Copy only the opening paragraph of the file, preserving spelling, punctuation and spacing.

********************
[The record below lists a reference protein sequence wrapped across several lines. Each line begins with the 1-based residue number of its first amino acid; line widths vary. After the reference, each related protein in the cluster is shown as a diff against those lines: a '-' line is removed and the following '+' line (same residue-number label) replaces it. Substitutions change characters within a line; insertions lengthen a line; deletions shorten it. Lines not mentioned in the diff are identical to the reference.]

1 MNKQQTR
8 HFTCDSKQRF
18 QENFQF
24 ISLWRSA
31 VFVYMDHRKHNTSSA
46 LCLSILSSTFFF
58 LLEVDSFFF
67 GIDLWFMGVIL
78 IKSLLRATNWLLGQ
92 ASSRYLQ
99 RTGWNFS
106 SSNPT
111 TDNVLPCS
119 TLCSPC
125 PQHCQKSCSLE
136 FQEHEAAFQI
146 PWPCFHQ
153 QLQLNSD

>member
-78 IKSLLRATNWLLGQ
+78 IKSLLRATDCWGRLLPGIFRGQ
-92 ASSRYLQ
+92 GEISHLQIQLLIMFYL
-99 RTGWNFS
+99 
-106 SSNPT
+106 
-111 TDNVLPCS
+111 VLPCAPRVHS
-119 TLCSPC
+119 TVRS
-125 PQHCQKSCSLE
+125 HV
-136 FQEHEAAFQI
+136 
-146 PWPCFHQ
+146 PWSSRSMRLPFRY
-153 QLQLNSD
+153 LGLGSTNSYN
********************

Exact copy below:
[The record below lists a reference protein sequence wrapped across several lines. Each line begins with the 1-based residue number of its first amino acid; line widths vary. After the reference, each related protein in the cluster is shown as a diff against those lines: a '-' line is removed and the following '+' line (same residue-number label) replaces it. Substitutions change characters within a line; insertions lengthen a line; deletions shorten it. Lines not mentioned in the diff are identical to the reference.]